U.S.-India: nuclear friends in need


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Photo: Key members of the Administration and Congress gather to watch President Bush sign US-India Peaceful Nuclear Cooperation bill into law at the White House

Teresita Schaffer of the Center for Strategic and International Studies in Washington D.C. says one of the ironies of the impasse over the U.S.-India nuclear pact is the role of vibrant democracies challenging the deal.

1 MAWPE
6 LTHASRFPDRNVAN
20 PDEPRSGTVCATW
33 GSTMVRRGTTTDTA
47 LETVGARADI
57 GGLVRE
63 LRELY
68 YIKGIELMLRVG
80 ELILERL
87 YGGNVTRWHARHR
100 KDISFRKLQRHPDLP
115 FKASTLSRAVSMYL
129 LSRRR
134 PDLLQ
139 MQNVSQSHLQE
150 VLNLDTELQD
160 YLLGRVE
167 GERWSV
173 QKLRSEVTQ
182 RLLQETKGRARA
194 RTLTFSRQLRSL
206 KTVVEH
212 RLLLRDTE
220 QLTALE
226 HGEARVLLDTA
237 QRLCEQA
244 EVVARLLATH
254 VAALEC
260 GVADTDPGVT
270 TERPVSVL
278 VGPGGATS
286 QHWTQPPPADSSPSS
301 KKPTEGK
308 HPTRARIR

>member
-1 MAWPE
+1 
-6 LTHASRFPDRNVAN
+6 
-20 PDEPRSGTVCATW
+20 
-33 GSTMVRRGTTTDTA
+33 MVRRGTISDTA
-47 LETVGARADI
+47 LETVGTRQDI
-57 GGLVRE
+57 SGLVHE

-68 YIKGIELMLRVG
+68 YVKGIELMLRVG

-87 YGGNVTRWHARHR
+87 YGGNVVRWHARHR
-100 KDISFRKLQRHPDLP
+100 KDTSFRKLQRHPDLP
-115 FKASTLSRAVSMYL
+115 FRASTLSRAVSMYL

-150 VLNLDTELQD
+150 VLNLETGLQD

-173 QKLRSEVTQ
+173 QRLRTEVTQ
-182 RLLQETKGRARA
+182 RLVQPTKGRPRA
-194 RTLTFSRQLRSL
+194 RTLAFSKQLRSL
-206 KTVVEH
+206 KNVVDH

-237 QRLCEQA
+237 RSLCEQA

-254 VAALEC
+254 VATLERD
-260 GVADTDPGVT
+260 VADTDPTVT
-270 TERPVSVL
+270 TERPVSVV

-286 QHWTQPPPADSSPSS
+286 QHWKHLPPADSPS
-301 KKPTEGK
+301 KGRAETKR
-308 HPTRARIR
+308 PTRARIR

“Historically, the US and India had radically different perspectives on security. The US opposed India’s nuclear policy, especially after the 1998 test of an explicitly military nuclear device. India saw the Indian Ocean as its own “security space,” and looked with a jaundiced eye on other powers, including the US, maintaining a regular military presence there.
Ironically, the nuclear test provided the occasion for India and the US to have their first serious discussion about respective strategic perspectives and what would make the world a safer place. This dialogue ultimately did not change either country’s fundamental approach to nuclear proliferation. But it did lead the US to accept that it must deal with India as a nuclear power. ”

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